We are incredibly lucky for the beautiful waters that we get to paddle in right here from Jericho Beach. But you might be wondering what to expect when kayaking in English Bay
We have compiled some information on what to expect when paddling in English Bay.
Where to go
You always want to start your kayaking trip by paddling into the wind. This means that you will have the wind supporting you on your way back.
If you start off by going with the wind it will be a really nice and fast paddle to start with, but you will underestimate the distance you have paddled and you will have a hard time making your way back against the wind.
Depending on the direction the wind is coming from you have a few options of where to go from our Jericho Beach location.
Please also chat with our knowledgeable staff as they can point you in the direction to go and how far you can typically expect to go.
Be aware of the Marine Weather forecast and keep an eye on changing conditions while you are out there. We also recommend to know what the tide is doing as this will impact the routes you can take and the landing opportunities you have.
We have a whiteboard at our hut with the marine weather forecast as well as the tidal information which we recommend you check before heading out.
Spanish Banks towards UBC & Wreck Beach
If the wind is coming from the west (which it often does during the summer months) paddling along Locarno Beach, Spanish Banks and maybe even as far as Tower Beach or Wreck Beach makes for a beautiful paddle along some of Vancouver’s best beaches.
On a 2 hour rental paddlers typically make it to somewhere along Spanish Banks and back. If you are a fast paddler or are going for a longer paddle then continuing on past Dog Beach towards Tower Beach and maybe even to Wreck Beach makes for a great daytrip. Please note that Wreck Beach is a clothing-optional beach.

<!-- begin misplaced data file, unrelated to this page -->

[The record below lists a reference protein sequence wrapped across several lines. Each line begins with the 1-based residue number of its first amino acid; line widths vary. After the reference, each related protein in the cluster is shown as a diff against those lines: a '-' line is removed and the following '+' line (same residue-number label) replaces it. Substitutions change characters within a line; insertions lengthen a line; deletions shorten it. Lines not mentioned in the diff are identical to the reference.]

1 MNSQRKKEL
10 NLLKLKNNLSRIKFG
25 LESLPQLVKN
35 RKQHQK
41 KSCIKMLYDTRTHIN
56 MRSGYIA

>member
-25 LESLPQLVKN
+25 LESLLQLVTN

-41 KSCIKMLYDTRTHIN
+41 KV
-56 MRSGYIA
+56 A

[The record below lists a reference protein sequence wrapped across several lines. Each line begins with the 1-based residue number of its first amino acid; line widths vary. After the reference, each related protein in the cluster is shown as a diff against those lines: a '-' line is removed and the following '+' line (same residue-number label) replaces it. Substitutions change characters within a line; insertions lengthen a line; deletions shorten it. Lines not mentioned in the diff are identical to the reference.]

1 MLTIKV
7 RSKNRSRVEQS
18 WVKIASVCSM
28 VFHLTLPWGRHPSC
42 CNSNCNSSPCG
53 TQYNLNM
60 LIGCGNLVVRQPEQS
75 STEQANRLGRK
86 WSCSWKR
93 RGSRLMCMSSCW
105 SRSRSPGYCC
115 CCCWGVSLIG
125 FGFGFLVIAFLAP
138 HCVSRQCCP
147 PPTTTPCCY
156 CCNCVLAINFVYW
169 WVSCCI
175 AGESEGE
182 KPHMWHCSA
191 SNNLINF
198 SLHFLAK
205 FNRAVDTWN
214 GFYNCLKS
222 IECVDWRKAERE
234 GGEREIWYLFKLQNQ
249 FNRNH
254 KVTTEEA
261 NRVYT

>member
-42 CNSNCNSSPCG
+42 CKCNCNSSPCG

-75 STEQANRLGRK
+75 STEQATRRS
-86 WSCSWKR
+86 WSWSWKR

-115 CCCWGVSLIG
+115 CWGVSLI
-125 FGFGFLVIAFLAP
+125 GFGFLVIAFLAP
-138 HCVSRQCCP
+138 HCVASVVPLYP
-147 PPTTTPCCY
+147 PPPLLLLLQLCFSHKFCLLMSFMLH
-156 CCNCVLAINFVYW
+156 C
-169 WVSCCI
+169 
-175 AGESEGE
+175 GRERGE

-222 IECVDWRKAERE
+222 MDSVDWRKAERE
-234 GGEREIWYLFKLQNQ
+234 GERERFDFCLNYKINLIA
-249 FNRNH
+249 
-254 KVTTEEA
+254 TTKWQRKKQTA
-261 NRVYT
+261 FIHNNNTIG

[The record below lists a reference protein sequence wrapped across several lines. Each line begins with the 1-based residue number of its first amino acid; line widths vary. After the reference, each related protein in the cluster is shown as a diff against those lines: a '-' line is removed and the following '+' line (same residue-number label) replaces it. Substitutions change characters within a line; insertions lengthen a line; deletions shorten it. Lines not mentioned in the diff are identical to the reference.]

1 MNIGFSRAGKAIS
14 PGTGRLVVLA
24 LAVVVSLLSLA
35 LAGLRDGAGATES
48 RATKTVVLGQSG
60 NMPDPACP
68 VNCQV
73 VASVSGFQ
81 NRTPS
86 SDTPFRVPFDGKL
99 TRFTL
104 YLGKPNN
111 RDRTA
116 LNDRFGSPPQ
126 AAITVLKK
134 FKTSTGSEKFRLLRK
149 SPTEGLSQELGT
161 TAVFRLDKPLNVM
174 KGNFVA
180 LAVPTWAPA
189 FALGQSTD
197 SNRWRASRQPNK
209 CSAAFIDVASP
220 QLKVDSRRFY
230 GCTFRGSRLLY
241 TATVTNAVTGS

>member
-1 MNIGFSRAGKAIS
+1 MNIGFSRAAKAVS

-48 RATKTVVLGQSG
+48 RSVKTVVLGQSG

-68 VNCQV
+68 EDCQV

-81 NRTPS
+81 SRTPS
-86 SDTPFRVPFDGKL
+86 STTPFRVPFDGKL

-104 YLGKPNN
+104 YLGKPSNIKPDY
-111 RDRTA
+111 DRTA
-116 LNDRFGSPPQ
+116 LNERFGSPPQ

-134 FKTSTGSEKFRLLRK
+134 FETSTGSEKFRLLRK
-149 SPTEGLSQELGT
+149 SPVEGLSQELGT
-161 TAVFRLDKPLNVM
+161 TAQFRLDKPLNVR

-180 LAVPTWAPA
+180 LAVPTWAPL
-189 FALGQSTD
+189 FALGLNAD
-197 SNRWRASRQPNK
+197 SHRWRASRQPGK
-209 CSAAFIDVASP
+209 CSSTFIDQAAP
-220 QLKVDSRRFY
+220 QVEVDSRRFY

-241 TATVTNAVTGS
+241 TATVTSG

Safety considerations: If the tide is low Spanish Banks extend as far as the “first dolphin” (the pillar with the light on top). This will considerably change your route. Also, be aware of whether the tide is dropping or rising as you want to avoid getting stuck on Spanish Banks and having to walk your kayak all the way to the deeper water (yes, it absolutely has happened to us).
Please also be aware of changing conditions once you paddle past Dog Beach. The westerly wind typically creates waves that get larger around that area and if it is a south-westerly wind you were protected from the stronger winds until you round that corner. The landing opportunities along Tower Beach also decrease and it often is a rocky landing, maybe even with some surf as well. So only venture that far if you have the skills to deal with the conditions.
Kits Beach/False Creek/Downtown
If the wind is coming from the east paddling towards Kits Beach and maybe even into False Creek or following the shoreline to downtown makes for a nice paddle along with great views of the Vancouver skyline.
On a 2 hour rental paddlers typically make it just about to Kits Beach. If you are a fast paddler or are going for a longer paddle you can continue into False Creek, or consider crossing to Sunset Beach from and continue paddling along shores of downtown Vancouver maybe even to second beach. To head back you can either follow the same route back or if the conditions allow you can cross directly to Jericho Beach.
Safety considerations: If you are heading into False Creek be aware of the boat traffic. Behave like a pedestrian on a busy street: stay to the side and stay out of the way of anything that is bigger than you. Pay special attention to the little ferries and water taxis. If you are heading to downtown also make sure the path is clear before crossing. If you are doing the crossing from downtown directly to Jericho be aware that this is roughly an hour paddle with no landing opportunities. The conditions will also be bigger than what you are experiencing along the shore, so only attempt to do this paddle if you have sufficient experience and the conditions allow for that trip.